But in the end, this whole bounty matter comes out in a positive way. More fans will tune in to see their favorite driver, one who may not have otherwise planned to run in the series this year. That, in theory, should show them the type of racing they can see each week and encourage them to stick around. Others will watch simply because they’re curious about how things are going to play out with the bounty.
And if, in the end, Busch does go four for four in his remaining races, the bounty ultimately goes to a good cause in the Kyle and Samantha Busch Bundle of Joy Foundation.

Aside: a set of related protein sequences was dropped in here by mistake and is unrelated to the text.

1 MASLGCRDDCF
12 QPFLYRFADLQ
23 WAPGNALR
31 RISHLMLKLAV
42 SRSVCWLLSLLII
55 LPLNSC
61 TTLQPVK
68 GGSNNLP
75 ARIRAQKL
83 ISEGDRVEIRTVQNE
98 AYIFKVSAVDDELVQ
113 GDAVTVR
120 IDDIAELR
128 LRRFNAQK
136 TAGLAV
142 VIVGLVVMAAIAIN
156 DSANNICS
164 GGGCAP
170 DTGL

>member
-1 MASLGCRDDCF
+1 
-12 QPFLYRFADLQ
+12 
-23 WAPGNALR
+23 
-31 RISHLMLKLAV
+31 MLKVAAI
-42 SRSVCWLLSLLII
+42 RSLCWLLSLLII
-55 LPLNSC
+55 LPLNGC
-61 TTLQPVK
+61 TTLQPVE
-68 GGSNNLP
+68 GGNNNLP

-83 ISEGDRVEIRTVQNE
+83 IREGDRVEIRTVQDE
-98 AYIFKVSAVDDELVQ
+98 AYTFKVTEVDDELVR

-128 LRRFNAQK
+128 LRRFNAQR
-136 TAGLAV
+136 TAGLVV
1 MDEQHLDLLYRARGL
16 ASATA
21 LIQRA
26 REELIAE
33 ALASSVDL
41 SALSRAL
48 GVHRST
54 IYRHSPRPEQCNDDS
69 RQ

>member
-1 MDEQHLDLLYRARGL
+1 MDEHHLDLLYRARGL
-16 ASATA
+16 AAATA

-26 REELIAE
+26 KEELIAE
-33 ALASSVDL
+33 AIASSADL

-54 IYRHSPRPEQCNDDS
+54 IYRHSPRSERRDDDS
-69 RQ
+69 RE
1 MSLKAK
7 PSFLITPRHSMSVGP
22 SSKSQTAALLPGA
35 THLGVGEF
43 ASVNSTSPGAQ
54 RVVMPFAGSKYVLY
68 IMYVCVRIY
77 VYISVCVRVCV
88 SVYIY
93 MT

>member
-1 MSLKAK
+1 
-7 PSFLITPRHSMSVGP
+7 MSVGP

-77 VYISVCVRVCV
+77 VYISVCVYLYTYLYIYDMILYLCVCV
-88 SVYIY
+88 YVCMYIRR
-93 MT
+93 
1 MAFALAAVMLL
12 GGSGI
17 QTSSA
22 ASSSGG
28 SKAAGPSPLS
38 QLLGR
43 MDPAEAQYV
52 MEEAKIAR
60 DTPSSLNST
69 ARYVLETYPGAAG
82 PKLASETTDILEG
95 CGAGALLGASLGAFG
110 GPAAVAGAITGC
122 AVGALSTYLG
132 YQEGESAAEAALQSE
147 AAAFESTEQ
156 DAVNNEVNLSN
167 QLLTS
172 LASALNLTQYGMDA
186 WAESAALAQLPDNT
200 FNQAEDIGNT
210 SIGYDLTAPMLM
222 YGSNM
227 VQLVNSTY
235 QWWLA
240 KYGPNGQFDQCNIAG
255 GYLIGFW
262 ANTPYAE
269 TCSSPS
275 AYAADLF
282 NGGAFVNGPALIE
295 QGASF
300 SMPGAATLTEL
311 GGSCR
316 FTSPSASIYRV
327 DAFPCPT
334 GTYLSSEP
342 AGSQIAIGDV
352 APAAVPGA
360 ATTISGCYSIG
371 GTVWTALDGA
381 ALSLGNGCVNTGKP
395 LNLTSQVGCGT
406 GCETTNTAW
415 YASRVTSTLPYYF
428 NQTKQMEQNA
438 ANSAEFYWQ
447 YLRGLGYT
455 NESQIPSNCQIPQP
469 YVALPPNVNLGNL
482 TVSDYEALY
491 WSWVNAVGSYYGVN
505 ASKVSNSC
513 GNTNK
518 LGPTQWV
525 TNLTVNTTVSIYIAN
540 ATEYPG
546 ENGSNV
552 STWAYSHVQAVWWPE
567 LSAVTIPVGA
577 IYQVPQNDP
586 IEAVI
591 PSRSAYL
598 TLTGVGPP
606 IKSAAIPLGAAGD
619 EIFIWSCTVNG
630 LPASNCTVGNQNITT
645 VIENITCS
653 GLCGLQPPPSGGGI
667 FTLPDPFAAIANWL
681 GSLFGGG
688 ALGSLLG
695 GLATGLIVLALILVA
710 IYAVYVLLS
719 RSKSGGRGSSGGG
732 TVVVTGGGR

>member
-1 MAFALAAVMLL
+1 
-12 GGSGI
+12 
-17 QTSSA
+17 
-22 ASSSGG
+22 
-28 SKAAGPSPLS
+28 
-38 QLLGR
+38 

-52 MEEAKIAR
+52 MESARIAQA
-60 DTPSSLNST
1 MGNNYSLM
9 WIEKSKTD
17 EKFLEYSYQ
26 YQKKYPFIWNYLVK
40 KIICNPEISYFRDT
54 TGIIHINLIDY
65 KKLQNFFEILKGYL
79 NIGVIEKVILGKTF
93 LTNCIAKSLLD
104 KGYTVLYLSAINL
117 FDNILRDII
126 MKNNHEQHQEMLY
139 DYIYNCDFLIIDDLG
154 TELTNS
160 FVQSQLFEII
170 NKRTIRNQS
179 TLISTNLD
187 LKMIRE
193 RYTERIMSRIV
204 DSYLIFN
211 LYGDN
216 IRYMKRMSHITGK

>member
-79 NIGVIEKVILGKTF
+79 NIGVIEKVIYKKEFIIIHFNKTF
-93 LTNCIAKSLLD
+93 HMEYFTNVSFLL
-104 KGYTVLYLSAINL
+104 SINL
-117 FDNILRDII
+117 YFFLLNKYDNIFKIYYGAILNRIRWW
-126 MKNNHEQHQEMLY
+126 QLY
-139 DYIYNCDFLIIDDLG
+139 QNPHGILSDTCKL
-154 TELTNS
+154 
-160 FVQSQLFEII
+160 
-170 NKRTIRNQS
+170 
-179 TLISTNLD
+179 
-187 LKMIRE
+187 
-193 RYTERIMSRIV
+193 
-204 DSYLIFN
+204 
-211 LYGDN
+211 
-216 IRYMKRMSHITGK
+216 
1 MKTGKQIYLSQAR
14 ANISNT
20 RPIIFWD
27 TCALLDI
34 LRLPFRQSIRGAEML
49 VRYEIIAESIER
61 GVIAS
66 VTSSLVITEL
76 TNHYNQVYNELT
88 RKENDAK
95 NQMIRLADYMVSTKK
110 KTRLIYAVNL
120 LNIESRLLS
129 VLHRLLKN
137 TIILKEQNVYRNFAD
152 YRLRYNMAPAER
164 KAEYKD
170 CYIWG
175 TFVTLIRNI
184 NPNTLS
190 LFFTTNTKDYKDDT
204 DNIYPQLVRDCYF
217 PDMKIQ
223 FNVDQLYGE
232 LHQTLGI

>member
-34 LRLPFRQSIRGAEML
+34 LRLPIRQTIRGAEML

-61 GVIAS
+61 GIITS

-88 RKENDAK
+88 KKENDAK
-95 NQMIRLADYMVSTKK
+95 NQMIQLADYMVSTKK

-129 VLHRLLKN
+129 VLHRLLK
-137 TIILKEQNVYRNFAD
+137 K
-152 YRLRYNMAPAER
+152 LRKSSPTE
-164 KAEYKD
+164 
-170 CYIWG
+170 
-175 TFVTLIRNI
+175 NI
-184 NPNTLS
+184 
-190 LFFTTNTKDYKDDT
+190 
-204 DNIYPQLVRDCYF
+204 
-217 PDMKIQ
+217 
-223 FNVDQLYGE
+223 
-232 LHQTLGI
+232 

- Atlanta Motor Speedway is doing its own thing to get involved in helping charities for the upcoming bounty race. By following this link, fans who don’t already have tickets for the weekend can purchase theirs and help the charity of their choice.
- Given all of the uncertainty surrounding COVID-19 (better known as coronavirus), NASCAR has announced its own adjustments heading into this weekend’s race at Atlanta Motor Speedway. Among those are modifications to who will be allowed to attend the drivers’ meeting, driver at-track media availabilities, recommendations about drivers holding autograph sessions and more. For the full list of the policies NASCAR has put in place, click here.
- ThorSport Racing announced a new season-long sponsorship deal for Johnny Sauter with Sakar and its brands Vivitar and Altec Lansing.